This project assesses the financial risk of stranded assets (e.g. shuttered fossil fuel plants) due to aggressive climate policy, and examines the financial risk of climate adaptation investments by development banks.

Land Use Change, Food Security, and Long-Range Telecoupling
Building upon the Pardee Center’s research on multiple breadbasket failure, this project seeks to reveal where losses in agriculture may have the greatest global impacts, providing insights into the relationships among distant locations (i.e. telecouplings).

Wildlife Management in Novel Ecosystems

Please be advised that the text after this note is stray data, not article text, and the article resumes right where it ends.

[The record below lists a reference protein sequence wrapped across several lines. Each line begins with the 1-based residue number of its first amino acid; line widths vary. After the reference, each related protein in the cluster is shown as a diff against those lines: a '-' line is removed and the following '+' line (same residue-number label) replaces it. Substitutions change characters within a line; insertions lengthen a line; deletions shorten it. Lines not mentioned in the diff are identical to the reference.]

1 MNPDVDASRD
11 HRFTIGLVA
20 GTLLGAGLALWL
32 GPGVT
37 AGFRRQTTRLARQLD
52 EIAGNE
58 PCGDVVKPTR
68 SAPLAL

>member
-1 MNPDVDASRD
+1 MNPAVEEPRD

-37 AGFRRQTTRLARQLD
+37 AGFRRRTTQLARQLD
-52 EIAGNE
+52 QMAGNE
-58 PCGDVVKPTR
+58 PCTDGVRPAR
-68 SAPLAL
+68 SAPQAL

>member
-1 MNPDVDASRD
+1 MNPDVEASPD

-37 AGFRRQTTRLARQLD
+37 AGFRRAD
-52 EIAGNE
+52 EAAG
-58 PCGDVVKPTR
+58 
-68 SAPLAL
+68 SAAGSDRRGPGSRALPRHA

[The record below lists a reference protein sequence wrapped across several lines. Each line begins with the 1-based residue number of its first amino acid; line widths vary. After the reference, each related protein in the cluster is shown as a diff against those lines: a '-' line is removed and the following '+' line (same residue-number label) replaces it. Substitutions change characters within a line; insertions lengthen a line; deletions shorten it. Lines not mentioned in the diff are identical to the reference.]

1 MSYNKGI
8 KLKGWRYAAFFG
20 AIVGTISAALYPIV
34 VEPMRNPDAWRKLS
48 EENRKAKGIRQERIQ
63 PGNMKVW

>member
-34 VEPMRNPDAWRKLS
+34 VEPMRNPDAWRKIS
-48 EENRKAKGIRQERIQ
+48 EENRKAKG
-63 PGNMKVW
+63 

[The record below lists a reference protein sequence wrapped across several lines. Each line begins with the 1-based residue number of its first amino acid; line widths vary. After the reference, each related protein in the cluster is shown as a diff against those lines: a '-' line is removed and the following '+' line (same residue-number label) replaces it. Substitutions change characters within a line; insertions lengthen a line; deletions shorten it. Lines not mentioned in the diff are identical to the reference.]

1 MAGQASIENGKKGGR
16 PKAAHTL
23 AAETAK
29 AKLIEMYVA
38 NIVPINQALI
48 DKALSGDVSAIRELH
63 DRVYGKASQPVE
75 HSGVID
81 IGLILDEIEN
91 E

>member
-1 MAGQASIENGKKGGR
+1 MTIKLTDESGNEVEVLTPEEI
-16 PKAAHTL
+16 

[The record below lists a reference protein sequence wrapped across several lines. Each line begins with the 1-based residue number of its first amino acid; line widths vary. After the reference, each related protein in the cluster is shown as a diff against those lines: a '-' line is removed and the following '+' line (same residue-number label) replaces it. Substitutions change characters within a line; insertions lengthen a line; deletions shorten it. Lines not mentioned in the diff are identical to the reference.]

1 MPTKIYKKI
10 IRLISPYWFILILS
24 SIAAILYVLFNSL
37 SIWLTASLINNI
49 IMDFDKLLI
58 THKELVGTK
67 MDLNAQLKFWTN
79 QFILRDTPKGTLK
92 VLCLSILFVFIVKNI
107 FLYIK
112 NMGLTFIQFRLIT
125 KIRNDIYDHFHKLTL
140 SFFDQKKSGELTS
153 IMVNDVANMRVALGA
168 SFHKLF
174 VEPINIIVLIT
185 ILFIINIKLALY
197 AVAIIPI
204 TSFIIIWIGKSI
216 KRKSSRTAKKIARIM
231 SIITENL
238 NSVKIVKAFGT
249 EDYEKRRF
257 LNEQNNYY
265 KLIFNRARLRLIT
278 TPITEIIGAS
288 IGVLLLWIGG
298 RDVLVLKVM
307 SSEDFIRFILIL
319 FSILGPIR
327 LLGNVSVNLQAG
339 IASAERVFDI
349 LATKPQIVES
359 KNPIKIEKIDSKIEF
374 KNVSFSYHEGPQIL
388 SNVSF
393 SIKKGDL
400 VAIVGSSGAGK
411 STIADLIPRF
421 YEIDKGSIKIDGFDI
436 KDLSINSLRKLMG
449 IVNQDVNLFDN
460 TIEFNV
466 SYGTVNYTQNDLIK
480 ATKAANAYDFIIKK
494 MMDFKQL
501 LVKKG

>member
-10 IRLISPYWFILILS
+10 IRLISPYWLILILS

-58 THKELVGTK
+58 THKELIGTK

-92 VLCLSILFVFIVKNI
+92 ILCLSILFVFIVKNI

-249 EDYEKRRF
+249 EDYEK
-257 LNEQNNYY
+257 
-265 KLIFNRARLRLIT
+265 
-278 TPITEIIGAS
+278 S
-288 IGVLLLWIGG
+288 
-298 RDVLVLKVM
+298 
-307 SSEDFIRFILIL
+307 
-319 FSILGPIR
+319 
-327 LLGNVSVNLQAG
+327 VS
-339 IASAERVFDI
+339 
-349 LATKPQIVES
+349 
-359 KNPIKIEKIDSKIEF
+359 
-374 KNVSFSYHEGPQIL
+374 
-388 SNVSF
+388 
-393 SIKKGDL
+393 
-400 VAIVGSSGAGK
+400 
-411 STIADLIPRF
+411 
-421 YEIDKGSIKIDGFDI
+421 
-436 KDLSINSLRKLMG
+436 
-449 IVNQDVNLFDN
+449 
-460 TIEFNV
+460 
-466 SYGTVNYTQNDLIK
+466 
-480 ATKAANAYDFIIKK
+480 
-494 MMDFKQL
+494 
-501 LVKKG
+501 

This research examines the challenges of wildlife management and conservation in human-dominated landscapes, specifically exploring how the management of deer in urban and suburban landscapes presents new challenges for wildlife managers.

fellowsGraduate Summer Fellows Program 
The Pardee Graduate Summer Fellows Program provides outstanding master’s and doctoral students at Boston University an opportunity for intensive interdisciplinary research and writing on topics that are aligned with the broad research interests of the center.

Faculty Fellows Research

Gallagher_0822Prof. Kevin P. Gallagher, Pardee School of Global Studies
Faculty Research Fellow (2015-2018)

Pardee Center Task Force on Trade, Investment, and Climate Policy